It has now been nearly three months since the federal government allowed funding for the Children’s Health Insurance Program (CHIP) — which provides health coverage for 9 million lower-income children, including 400,000 kids who are covered by ARKids — to lapse.
The program requires Congress to periodically extend funding. While Republicans in Congress sprint to pass their tax giveaway to the wealthy with three-alarm-emergency speed, they have shown less urgency on a health care program that millions of kids depend on. It appears increasingly likely that the issue will remain unresolved until next calendar year, potentially putting access to care for children who need it in jeopardy. Oddly, Republicans insist the nation can’t afford to fund CHIP unless other social services are cut — at the same time that it is ramming through a tax cut that will add at least a trillion dollars to the national debt.
Though some states have had to rely on emergency federal funding, thus far no state has been forced to stop services because of the funding shortfall. But the longer that Congress drags its feet, the greater the risk becomes for families reliant on CHIP: A Kaiser Family Foundation report found that three quarters of states would be out of CHIP funds by March, including sixteen slated to run out by the end of January. A number of states have begun sending out notifications about potential coverage reductions. (Arkansas has a little more breathing rom; funding for ARKids would be projected to run out in June.)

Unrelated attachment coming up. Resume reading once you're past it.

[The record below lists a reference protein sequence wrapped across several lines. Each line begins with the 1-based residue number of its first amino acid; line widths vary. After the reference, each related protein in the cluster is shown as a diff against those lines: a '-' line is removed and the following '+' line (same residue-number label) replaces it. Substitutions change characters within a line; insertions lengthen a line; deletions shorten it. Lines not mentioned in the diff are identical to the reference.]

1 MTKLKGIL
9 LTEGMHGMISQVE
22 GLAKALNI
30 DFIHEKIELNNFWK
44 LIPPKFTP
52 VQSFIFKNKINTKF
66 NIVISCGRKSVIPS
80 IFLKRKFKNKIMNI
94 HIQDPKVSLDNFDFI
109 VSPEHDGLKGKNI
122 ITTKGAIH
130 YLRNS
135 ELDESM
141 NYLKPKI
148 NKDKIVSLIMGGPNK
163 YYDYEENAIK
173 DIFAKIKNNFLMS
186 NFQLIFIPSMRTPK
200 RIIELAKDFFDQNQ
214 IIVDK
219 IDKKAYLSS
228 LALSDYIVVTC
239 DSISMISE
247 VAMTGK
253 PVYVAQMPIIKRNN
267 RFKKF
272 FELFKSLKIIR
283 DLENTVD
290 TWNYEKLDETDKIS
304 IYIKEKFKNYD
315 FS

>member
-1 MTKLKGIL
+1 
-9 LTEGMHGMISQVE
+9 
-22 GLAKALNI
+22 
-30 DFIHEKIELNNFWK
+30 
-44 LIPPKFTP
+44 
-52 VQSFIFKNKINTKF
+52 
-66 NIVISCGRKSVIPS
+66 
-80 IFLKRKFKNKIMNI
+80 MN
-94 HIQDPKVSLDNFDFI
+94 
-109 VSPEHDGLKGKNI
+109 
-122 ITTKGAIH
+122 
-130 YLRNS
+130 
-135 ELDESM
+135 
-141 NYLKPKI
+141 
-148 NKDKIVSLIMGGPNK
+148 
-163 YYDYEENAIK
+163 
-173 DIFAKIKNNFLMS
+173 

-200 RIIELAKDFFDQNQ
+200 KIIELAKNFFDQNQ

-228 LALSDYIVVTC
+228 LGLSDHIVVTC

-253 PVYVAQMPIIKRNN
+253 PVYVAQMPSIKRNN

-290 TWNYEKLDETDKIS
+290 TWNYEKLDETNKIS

Here’s more on the value of CHIP in Arkansas via Arkansas Advocates for Children and Families.
UPDATE: The human costs of congressional inaction could begin very soon: Alabama announced today that as of Jan. 1, it will no longer enroll new kids in its very successful CHIP program, ALL Kids, because of the funding lapse.
Newly elected Sen. Doug Jones immediately made funding CHIP a priority in his victory speech.